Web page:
Small Big Boys: The Height Issue

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photo by Judmr

On the rarest occasion, my husband will look at my oldest son, then look at me and silently mouth something like, "Is he growing?" Of course, he is growing. But maybe not as fast as we expected. It's a private thought that everyone in my family of mostly tall men harbor: Is this kid gonna be short?

Even my petite mom in my pre-husband days would remind me about short men (my dad is 6'3"), "They can be a little insecure, you know." So the expectations are set. Set by society, set by my family, set by...me: Boys should be tall. But what if he's not? At birth my first boy was nearly 10 lbs and clearly a giant, but every year since then he's dropped a noticeable amount on the height/weight percentile chart. I rarely concede this, but sometimes I wonder to myself if what's adorable now at nearly 5--those stubby legs and fat fingers--will be something of liability later. It's a shameful admission, these thoughts, considering that my beautiful child is healthy. And all you need to know is a parent of one sick child to know how off-based this focus on size is.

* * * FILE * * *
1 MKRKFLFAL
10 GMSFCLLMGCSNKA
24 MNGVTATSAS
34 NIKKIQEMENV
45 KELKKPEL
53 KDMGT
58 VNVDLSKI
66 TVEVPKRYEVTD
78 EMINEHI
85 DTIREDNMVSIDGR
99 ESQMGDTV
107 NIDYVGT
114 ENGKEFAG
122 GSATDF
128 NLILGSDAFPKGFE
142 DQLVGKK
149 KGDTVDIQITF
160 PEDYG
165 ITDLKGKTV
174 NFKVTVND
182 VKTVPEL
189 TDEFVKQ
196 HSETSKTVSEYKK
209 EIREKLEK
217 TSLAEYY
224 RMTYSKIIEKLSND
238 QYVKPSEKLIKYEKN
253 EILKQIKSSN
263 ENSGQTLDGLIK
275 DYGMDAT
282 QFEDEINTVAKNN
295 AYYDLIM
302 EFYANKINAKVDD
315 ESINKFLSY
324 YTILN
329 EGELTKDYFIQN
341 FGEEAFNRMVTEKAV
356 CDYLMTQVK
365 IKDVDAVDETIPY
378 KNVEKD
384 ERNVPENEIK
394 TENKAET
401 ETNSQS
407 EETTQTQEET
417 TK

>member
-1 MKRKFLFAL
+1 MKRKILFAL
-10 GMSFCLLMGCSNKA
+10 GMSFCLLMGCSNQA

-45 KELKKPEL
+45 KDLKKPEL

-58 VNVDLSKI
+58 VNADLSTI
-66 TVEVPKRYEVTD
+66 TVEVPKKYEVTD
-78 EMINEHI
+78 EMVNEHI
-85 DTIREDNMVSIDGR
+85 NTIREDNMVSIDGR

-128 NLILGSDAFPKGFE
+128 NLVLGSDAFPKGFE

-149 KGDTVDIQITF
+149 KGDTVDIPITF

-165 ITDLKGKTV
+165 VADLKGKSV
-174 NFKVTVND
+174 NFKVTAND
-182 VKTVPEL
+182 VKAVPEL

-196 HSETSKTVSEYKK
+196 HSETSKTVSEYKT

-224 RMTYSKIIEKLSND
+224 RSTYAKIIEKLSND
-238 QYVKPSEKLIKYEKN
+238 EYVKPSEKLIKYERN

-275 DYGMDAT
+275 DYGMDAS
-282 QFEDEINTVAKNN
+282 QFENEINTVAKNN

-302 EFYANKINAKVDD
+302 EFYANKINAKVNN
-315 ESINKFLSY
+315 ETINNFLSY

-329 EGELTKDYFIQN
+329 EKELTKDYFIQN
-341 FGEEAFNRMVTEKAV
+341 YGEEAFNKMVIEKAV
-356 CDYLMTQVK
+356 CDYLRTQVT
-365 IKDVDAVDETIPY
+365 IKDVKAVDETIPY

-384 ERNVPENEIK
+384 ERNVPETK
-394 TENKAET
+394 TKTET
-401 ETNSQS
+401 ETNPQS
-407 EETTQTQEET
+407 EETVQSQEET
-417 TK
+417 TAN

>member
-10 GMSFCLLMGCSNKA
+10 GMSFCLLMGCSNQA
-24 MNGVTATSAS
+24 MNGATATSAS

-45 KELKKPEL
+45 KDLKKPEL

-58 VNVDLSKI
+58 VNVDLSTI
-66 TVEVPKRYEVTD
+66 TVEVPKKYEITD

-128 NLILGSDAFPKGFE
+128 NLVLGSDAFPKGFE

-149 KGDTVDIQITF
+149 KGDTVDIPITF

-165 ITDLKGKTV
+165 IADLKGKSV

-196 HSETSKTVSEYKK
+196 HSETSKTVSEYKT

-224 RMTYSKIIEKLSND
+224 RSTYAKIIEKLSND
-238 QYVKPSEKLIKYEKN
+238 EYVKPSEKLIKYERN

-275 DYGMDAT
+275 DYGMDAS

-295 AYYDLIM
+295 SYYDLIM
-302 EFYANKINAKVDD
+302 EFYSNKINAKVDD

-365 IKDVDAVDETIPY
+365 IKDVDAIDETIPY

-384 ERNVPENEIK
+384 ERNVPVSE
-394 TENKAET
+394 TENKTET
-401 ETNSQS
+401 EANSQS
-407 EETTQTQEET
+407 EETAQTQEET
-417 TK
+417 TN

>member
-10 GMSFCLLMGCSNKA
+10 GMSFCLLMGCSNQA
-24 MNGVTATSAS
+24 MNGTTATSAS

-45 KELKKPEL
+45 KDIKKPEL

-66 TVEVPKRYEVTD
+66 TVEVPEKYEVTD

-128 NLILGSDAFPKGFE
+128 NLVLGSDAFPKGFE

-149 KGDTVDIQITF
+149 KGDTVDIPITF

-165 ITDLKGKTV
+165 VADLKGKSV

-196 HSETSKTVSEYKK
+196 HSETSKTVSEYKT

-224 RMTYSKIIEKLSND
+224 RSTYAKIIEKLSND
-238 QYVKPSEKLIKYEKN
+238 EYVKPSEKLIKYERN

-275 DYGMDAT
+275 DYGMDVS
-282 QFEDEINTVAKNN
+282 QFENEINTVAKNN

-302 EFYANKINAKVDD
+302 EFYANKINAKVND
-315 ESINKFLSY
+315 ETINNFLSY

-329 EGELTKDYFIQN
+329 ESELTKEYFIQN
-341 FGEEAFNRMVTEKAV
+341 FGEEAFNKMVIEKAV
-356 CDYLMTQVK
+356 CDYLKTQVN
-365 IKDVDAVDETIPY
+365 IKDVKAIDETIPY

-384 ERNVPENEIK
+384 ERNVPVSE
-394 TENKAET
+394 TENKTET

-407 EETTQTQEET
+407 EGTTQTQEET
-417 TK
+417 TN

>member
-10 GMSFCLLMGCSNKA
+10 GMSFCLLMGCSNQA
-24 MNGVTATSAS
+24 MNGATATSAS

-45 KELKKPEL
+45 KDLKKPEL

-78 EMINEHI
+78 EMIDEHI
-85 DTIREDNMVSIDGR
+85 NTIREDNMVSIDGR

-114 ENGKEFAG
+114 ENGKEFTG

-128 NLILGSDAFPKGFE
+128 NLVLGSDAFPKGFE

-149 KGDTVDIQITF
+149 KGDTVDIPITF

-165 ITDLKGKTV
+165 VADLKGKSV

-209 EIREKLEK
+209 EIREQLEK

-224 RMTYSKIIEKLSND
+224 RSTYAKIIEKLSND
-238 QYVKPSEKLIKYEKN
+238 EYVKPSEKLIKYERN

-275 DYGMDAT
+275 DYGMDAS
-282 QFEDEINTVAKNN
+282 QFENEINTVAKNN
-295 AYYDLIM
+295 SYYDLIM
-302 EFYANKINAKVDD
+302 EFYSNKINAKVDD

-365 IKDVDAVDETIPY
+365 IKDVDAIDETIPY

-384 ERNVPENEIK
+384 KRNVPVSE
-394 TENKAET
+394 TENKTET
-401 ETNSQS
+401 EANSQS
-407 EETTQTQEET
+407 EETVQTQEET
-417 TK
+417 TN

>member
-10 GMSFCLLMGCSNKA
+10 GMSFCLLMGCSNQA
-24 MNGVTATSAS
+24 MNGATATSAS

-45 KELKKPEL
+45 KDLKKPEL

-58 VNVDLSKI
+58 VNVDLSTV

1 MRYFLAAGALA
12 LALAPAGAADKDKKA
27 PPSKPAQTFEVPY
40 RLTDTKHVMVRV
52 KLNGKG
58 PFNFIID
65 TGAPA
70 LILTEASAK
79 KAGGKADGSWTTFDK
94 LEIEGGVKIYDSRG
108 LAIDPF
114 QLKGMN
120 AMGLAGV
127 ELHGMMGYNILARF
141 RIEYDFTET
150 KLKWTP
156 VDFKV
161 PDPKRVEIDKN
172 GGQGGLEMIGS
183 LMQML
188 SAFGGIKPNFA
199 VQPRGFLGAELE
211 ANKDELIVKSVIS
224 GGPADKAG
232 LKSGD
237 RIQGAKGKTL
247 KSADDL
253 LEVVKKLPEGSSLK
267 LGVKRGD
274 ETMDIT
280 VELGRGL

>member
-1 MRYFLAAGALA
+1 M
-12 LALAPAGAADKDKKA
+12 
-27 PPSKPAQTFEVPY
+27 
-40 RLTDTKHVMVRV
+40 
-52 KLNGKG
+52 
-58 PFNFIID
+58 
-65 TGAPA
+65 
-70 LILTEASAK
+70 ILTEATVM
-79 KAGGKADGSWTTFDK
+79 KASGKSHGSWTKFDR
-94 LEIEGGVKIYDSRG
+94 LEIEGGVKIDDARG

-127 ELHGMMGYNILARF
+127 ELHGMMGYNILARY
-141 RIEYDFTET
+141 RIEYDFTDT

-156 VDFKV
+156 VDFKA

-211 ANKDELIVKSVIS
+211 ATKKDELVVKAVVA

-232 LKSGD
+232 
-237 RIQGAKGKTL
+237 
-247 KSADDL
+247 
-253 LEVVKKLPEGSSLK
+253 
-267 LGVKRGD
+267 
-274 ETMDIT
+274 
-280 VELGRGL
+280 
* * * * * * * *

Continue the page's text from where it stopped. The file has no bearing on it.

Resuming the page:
I found a wonderful mamazine.com essay by a mom of a small boy, that if you have time you should check out. Here's some of what moved me: I always wonder why it seems acceptable to comment on a child's height (or lack thereof) but not much else. Surely parents of tall children also grow weary of hearing how much their children tower above peers, though I hear from my friends of tall kids that such comments are common. But I would never say to another parent "Wow, your kid sure is fat. I'll bet he can't secure the strap on his backpack," or "How did your daughter get such hairy arms?" or "Check out the bucked teeth on your son—is he able to eat with such big Chiclets for front teeth?"

Of course not. That would be rude.

But is it any less rude to remark on a boy's small stature—a physical feature the kid himself cannot change?

No, it isn't. And I would be devastated if someone said something to me or my baby about his size. If the change starts with me, then it's official. Small, tall, whatever, we're all the same around here. Do you have a smaller than average son? I welcome your feelings.

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